In Midwest, Wyoming, a school that has been closed since last May for hazardous levels of benzene related to a gas leak won’t reopen until fall of the 2017-2017 school year.
When the gas leak was first discovered, air quality tests confirmed the presence of benzene at 200 times safe levels. The students and staff were evacuated after many complaints of headaches, sore throats and other potential health problems. The air tests also confirmed high levels of carbon dioxide and volatile organic compounds (VOCs) as well as oxygen deficiencies. Engineers and consultants are working to fix the contamination, which was caused by a leak from a nearby oil well.
The Salt Creek Oil Field, operated by FDL Energy, has been the site of drilling since the late 1800s. It is a 640-acre site that surrounds the school, and contains 120 abandoned wells. FDL Energy found and plugged the well responsible for the gas leak, and is monitoring other wells in the area for any additional potential leaks.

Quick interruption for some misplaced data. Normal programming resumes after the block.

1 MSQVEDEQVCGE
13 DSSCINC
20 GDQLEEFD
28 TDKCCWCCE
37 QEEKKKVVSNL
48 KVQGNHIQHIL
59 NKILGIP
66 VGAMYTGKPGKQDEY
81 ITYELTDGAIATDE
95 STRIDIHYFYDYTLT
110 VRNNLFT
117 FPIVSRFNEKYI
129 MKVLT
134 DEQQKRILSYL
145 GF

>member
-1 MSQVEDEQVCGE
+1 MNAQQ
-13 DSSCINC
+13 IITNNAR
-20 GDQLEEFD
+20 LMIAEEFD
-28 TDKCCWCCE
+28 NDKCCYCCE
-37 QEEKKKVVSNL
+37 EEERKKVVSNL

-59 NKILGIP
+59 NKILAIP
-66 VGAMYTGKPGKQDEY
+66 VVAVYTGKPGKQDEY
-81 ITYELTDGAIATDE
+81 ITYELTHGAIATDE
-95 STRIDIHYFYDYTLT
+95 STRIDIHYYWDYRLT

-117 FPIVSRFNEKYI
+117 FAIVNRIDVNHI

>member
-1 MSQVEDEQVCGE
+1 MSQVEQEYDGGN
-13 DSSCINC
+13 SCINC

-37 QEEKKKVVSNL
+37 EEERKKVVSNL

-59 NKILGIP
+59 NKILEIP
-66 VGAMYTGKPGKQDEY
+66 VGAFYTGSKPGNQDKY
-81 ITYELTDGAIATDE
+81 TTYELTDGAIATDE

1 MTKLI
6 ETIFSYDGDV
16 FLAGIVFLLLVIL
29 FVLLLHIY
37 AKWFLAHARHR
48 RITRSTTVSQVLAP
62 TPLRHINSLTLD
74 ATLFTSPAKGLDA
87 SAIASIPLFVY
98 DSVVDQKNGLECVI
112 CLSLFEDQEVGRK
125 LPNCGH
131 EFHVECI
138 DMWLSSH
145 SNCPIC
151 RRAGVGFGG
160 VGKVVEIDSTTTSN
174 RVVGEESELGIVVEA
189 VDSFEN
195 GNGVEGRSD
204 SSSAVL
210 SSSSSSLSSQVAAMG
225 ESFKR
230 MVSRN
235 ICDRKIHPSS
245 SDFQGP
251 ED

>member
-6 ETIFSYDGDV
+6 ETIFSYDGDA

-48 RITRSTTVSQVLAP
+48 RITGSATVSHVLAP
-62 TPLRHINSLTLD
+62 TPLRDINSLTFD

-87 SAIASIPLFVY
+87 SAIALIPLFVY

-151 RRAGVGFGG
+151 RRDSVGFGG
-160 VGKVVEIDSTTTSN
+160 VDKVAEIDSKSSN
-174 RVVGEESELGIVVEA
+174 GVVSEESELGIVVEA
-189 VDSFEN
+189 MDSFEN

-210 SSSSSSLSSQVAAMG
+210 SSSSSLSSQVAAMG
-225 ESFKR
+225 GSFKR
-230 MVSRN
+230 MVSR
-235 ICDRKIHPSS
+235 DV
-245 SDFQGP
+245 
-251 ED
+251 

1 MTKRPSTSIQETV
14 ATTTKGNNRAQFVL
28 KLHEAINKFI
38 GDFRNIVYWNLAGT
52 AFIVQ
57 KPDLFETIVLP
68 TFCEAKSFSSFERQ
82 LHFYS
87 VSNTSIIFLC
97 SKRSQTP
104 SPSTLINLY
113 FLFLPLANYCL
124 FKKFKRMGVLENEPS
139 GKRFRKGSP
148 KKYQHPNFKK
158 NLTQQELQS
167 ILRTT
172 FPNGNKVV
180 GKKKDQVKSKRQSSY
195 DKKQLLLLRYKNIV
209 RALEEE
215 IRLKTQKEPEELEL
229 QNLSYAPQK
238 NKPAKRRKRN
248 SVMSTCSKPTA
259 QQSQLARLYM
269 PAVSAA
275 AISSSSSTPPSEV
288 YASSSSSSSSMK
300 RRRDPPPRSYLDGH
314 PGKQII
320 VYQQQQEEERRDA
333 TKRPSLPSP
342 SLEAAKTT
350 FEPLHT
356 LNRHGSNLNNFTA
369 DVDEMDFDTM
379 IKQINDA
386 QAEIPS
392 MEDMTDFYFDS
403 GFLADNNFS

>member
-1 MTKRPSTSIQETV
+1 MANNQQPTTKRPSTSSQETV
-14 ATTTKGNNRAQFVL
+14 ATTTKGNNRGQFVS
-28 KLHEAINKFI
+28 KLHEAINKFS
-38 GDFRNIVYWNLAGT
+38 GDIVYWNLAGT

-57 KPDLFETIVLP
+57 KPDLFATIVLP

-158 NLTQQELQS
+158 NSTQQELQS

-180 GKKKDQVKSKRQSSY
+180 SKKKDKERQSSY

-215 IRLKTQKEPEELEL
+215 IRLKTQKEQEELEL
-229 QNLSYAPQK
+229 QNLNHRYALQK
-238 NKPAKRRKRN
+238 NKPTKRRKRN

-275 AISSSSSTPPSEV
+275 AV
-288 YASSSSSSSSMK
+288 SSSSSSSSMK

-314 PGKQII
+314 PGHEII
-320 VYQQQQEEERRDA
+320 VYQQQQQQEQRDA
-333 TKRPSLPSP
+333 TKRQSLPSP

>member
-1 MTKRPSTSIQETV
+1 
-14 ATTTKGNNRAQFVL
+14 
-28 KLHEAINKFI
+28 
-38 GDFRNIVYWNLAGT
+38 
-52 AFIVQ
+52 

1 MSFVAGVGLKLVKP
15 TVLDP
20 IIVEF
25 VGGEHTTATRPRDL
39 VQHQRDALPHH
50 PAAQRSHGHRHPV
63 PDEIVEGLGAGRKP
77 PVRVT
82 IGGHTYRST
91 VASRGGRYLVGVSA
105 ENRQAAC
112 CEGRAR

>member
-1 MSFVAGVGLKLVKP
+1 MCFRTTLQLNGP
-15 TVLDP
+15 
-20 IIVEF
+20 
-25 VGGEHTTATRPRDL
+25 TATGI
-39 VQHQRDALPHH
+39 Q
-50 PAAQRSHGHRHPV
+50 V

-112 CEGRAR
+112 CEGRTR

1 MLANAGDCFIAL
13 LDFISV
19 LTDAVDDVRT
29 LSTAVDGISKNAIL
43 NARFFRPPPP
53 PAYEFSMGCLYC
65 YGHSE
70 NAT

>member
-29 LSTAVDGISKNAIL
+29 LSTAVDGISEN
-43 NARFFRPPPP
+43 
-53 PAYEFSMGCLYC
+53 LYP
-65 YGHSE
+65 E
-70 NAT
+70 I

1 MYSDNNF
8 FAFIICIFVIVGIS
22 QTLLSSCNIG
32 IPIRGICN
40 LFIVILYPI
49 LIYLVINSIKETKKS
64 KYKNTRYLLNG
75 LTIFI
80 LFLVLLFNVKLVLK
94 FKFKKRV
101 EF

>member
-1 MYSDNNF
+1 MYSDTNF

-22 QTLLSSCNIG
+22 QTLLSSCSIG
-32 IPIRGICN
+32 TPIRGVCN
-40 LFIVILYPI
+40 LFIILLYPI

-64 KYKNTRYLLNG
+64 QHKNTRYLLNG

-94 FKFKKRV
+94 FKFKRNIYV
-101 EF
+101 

More than 150 students from Midwest School will travel by bus to campuses in Casper, 40 miles south of the city, while a mitigation system is built to filter air away from the school. The system will also monitor the air quality, checking for any hazardous gasses.
Benzene is a dangerous chemical that has been linked to serious and life-threatening diseases, specifically Acute Myeloid Leukemia (AML) and Myelodysplastic Syndrome (MDS). Exposure to the chemical, which can happen by inhalation or skin absorption, has also been linked to lymphomas and anemia. People who work in close proximity to benzene are at higher risk of dangerous exposure levels.